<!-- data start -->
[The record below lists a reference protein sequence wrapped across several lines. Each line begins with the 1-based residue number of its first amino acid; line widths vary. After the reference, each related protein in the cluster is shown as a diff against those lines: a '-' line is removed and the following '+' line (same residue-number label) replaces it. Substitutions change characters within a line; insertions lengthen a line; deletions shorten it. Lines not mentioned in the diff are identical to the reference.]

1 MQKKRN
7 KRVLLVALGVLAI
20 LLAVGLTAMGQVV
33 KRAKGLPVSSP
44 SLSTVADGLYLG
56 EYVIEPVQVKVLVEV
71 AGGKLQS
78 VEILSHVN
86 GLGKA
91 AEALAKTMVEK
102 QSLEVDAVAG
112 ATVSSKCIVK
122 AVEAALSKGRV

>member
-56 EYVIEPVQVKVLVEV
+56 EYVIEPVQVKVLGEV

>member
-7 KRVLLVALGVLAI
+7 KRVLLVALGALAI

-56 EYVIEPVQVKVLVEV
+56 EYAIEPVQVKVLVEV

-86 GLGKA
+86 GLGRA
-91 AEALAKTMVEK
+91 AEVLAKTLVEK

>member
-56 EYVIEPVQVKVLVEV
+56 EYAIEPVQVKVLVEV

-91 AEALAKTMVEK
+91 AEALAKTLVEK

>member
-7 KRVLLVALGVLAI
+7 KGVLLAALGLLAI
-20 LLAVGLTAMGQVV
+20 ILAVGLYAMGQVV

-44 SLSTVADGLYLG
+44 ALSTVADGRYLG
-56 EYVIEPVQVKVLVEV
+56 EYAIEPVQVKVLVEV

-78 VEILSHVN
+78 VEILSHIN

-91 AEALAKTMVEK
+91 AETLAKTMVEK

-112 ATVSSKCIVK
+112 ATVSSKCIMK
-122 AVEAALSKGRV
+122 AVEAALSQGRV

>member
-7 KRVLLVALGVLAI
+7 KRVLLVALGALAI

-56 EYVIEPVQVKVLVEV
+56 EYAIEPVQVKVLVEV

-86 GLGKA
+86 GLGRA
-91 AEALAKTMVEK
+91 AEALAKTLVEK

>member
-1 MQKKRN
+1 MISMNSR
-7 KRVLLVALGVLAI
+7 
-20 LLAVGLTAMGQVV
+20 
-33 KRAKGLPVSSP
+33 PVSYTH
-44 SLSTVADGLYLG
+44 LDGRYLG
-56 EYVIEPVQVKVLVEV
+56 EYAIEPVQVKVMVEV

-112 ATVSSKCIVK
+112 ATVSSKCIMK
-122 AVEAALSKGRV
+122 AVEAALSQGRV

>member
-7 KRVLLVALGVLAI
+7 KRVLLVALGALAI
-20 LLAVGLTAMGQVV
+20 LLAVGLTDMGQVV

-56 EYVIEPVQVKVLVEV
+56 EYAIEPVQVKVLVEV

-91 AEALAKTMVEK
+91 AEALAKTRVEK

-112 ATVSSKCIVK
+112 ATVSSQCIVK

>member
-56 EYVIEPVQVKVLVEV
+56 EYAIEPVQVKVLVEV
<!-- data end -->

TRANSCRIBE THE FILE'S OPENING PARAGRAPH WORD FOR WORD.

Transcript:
[The record below lists a reference protein sequence wrapped across several lines. Each line begins with the 1-based residue number of its first amino acid; line widths vary. After the reference, each related protein in the cluster is shown as a diff against those lines: a '-' line is removed and the following '+' line (same residue-number label) replaces it. Substitutions change characters within a line; insertions lengthen a line; deletions shorten it. Lines not mentioned in the diff are identical to the reference.]